The 2005 guidance from the Pontifical Academy for Life (PAL), “Moral Reflections on Vaccines Prepared From Cells Derived From Aborted Human Fetuses,” told us to end the practice of using abortion-tainted vaccines and demand ethical alternatives. These same principles are reaffirmed in the new statement the Congregation for the Doctrine of the Faith has released regarding the new COVID-19 vaccines that are now becoming available.
But, as the COVID-19 pandemic and response has shown, the issue is still very much unsettled, both in the pharmaceutical industry and in the ethical considerations among Catholics. How do we object to an abortion-tainted vaccine if for grave reason we accept the shot?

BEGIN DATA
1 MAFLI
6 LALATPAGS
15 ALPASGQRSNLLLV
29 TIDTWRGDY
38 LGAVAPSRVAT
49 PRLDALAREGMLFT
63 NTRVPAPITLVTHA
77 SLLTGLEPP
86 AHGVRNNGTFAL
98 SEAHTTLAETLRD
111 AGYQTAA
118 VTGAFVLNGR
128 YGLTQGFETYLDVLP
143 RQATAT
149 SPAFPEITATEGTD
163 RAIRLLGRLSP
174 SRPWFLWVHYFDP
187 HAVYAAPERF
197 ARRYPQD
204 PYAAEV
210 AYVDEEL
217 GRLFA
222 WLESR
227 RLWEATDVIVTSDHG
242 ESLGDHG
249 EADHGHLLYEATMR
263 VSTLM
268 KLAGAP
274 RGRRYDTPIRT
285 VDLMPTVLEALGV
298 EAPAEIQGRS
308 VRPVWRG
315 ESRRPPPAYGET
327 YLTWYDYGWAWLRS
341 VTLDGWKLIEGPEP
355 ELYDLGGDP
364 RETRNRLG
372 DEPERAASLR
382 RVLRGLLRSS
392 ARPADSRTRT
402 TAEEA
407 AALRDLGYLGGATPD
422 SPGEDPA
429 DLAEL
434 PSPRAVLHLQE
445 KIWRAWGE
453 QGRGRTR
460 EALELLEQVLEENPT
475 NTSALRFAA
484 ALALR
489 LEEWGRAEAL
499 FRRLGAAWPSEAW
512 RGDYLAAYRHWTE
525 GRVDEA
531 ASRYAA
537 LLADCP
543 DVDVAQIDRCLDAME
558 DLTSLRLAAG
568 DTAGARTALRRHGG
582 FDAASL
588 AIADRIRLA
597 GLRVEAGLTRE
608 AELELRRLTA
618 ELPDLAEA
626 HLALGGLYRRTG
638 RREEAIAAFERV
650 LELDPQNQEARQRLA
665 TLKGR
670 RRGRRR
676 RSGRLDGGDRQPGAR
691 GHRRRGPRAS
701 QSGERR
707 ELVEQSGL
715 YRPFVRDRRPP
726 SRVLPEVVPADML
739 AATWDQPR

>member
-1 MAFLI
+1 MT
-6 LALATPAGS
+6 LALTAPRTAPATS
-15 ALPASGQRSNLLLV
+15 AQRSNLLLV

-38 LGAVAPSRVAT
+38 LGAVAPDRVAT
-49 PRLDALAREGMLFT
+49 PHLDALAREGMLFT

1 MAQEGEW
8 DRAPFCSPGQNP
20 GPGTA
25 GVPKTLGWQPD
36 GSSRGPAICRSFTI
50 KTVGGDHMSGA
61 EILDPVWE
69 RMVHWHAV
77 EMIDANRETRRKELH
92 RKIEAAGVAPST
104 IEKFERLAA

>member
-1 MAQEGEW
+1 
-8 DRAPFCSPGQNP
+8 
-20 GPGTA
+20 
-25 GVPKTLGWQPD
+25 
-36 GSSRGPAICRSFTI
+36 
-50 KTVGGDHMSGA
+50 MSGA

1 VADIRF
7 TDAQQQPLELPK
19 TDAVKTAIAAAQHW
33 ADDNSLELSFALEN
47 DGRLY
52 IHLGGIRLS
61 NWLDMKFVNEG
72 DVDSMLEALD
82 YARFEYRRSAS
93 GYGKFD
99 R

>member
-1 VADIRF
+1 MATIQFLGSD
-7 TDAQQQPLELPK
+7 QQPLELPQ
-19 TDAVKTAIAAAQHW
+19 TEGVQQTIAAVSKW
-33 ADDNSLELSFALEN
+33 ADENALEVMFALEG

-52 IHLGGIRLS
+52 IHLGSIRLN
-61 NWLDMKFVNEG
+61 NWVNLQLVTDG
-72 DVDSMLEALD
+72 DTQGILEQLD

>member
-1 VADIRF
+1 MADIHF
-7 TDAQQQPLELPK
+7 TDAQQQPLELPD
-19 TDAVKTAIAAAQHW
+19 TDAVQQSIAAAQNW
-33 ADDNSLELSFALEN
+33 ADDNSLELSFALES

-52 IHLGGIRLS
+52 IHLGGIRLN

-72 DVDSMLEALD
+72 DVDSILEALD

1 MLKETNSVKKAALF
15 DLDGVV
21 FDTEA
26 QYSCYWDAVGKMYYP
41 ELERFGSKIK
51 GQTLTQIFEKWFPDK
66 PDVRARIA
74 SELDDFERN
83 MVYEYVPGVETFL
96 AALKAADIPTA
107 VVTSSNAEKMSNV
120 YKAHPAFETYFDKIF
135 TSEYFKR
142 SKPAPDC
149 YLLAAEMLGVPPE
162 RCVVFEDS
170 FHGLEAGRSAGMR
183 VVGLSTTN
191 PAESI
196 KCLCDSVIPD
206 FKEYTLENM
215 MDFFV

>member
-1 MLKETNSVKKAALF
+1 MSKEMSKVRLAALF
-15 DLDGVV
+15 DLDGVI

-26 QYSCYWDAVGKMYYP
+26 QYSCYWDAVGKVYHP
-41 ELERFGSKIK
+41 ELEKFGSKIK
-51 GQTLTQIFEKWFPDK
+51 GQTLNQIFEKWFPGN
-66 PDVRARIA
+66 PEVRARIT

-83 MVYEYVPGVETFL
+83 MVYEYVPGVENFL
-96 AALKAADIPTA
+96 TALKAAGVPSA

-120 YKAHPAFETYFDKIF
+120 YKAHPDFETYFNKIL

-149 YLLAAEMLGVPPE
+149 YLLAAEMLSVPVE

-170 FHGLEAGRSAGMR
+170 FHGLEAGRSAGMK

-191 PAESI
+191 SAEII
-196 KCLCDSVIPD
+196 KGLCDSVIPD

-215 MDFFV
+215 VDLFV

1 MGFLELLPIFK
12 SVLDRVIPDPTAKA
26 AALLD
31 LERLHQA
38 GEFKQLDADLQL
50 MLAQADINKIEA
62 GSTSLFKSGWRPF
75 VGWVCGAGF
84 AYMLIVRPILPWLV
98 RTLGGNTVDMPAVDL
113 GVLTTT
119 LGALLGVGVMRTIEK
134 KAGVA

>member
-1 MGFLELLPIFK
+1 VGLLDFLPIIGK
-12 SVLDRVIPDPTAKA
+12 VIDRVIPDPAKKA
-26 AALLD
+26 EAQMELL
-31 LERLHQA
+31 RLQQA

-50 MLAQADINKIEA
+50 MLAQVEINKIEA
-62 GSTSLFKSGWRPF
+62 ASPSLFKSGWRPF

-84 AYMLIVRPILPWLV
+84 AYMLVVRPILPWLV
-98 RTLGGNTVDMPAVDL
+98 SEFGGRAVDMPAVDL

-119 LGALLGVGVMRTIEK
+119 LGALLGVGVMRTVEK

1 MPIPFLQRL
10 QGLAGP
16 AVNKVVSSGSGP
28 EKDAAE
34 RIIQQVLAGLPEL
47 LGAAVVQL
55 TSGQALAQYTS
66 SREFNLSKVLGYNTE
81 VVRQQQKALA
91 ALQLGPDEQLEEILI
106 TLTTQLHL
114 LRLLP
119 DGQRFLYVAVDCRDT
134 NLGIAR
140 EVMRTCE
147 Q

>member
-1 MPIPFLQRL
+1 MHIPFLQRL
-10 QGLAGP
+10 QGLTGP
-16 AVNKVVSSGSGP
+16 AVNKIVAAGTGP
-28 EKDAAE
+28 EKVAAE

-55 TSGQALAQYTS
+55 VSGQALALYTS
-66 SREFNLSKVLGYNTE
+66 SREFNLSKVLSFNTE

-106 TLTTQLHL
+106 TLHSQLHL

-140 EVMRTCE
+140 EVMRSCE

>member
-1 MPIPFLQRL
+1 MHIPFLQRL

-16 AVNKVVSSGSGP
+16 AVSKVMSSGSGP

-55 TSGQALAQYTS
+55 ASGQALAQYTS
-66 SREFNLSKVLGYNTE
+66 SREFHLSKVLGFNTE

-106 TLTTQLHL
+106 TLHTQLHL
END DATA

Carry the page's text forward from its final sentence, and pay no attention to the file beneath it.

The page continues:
The Vatican provided guidance that still applies today. The PAL 2005 document explained that Catholics may use, in a narrowly defined limit, vaccines prepared with cell lines derived from aborted children, but with strong admonishments regarding our obligations to protest. As we exercise prudential judgment about our vaccine choices, it is a good time to review our obligations.
Abstain. The Pontifical Academy for Life says it is “right to abstain” if refusal to use the vaccine can be done without causing harm to yourself or community. If you judge that you can go without the vaccine, you should do so, even if it means continuing to adopt social-distancing measures to keep those around you safe. This honors the safety of others while respecting the dignity of unborn human life. By making this choice, you are showing that you are willing to sacrifice personal comfort to reject a vaccine produced using the remains of an aborted child.
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